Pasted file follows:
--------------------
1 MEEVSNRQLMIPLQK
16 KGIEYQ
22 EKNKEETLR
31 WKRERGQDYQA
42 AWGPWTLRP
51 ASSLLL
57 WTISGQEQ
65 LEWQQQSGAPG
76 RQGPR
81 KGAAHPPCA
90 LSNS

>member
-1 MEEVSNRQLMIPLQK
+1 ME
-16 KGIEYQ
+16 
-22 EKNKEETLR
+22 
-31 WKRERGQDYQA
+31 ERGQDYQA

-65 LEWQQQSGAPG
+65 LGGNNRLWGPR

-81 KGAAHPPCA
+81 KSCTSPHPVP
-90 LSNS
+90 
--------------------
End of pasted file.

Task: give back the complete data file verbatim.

1 MEEVSNRQLMIPLQK
16 KGIEYQ
22 EKNKEETLR
31 WKRERGQDYQA
42 AWGPWTLRP
51 ASSLLL
57 WTISGQEQ
65 LEWQQQSGAPG
76 RQGPR
81 KGAAHPPCA
90 LSNS

>member
-1 MEEVSNRQLMIPLQK
+1 ME
-16 KGIEYQ
+16 
-22 EKNKEETLR
+22 
-31 WKRERGQDYQA
+31 ERGQDYQA

-65 LEWQQQSGAPG
+65 LGGNNRLWGPR

-81 KGAAHPPCA
+81 KSCTSPHPVP
-90 LSNS
+90 